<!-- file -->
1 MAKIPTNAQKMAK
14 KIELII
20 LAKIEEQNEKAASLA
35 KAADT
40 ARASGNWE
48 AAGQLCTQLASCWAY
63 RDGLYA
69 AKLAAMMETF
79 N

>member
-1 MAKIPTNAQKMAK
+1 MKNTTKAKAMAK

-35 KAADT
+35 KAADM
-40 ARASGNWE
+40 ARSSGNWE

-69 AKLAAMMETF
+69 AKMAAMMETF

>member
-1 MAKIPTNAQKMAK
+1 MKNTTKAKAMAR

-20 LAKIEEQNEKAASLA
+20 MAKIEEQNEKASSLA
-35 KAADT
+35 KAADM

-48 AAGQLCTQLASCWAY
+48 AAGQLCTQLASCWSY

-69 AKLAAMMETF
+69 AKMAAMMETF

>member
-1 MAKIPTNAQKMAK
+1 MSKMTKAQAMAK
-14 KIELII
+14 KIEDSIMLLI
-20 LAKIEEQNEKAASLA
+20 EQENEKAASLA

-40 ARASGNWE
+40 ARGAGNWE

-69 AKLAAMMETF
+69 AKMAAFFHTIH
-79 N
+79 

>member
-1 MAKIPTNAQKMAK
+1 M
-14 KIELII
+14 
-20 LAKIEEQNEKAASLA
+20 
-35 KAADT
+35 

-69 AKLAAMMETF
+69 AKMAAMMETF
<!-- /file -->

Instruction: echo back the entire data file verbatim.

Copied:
1 MAKIPTNAQKMAK
14 KIELII
20 LAKIEEQNEKAASLA
35 KAADT
40 ARASGNWE
48 AAGQLCTQLASCWAY
63 RDGLYA
69 AKLAAMMETF
79 N

>member
-1 MAKIPTNAQKMAK
+1 MKNTTKAKAMAK

-35 KAADT
+35 KAADM
-40 ARASGNWE
+40 ARSSGNWE

-69 AKLAAMMETF
+69 AKMAAMMETF

>member
-1 MAKIPTNAQKMAK
+1 MKNTTKAKAMAR

-20 LAKIEEQNEKAASLA
+20 MAKIEEQNEKASSLA
-35 KAADT
+35 KAADM

-48 AAGQLCTQLASCWAY
+48 AAGQLCTQLASCWSY

-69 AKLAAMMETF
+69 AKMAAMMETF

>member
-1 MAKIPTNAQKMAK
+1 MSKMTKAQAMAK
-14 KIELII
+14 KIEDSIMLLI
-20 LAKIEEQNEKAASLA
+20 EQENEKAASLA

-40 ARASGNWE
+40 ARGAGNWE

-69 AKLAAMMETF
+69 AKMAAFFHTIH
-79 N
+79 

>member
-1 MAKIPTNAQKMAK
+1 M
-14 KIELII
+14 
-20 LAKIEEQNEKAASLA
+20 
-35 KAADT
+35 

-69 AKLAAMMETF
+69 AKMAAMMETF